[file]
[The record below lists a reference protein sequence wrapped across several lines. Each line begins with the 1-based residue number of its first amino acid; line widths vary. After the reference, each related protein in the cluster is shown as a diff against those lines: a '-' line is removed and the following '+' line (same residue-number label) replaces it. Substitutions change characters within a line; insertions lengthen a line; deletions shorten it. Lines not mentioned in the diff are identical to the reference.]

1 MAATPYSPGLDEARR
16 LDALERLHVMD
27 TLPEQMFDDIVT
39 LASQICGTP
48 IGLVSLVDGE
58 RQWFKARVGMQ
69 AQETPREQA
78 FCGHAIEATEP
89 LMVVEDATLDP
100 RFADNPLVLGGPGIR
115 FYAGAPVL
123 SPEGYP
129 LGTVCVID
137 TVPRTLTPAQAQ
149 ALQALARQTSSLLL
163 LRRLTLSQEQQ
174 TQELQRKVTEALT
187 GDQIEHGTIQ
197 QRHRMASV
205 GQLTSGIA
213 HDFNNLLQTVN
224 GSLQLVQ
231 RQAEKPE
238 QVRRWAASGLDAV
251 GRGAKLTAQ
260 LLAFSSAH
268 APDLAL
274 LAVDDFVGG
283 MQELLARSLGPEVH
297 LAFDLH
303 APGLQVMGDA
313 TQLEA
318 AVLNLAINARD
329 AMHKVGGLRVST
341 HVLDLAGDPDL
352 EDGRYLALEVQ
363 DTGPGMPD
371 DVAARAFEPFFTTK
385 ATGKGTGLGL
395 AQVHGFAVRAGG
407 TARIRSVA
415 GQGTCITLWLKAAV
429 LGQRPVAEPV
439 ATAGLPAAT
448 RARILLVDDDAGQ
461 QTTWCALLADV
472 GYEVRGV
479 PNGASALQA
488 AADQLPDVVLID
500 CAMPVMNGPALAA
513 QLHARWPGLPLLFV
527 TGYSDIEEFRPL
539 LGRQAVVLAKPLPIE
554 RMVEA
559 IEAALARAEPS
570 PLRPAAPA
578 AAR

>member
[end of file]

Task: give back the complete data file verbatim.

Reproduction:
[The record below lists a reference protein sequence wrapped across several lines. Each line begins with the 1-based residue number of its first amino acid; line widths vary. After the reference, each related protein in the cluster is shown as a diff against those lines: a '-' line is removed and the following '+' line (same residue-number label) replaces it. Substitutions change characters within a line; insertions lengthen a line; deletions shorten it. Lines not mentioned in the diff are identical to the reference.]

1 MAATPYSPGLDEARR
16 LDALERLHVMD
27 TLPEQMFDDIVT
39 LASQICGTP
48 IGLVSLVDGE
58 RQWFKARVGMQ
69 AQETPREQA
78 FCGHAIEATEP
89 LMVVEDATLDP
100 RFADNPLVLGGPGIR
115 FYAGAPVL
123 SPEGYP
129 LGTVCVID
137 TVPRTLTPAQAQ
149 ALQALARQTSSLLL
163 LRRLTLSQEQQ
174 TQELQRKVTEALT
187 GDQIEHGTIQ
197 QRHRMASV
205 GQLTSGIA
213 HDFNNLLQTVN
224 GSLQLVQ
231 RQAEKPE
238 QVRRWAASGLDAV
251 GRGAKLTAQ
260 LLAFSSAH
268 APDLAL
274 LAVDDFVGG
283 MQELLARSLGPEVH
297 LAFDLH
303 APGLQVMGDA
313 TQLEA
318 AVLNLAINARD
329 AMHKVGGLRVST
341 HVLDLAGDPDL
352 EDGRYLALEVQ
363 DTGPGMPD
371 DVAARAFEPFFTTK
385 ATGKGTGLGL
395 AQVHGFAVRAGG
407 TARIRSVA
415 GQGTCITLWLKAAV
429 LGQRPVAEPV
439 ATAGLPAAT
448 RARILLVDDDAGQ
461 QTTWCALLADV
472 GYEVRGV
479 PNGASALQA
488 AADQLPDVVLID
500 CAMPVMNGPALAA
513 QLHARWPGLPLLFV
527 TGYSDIEEFRPL
539 LGRQAVVLAKPLPIE
554 RMVEA
559 IEAALARAEPS
570 PLRPAAPA
578 AAR

>member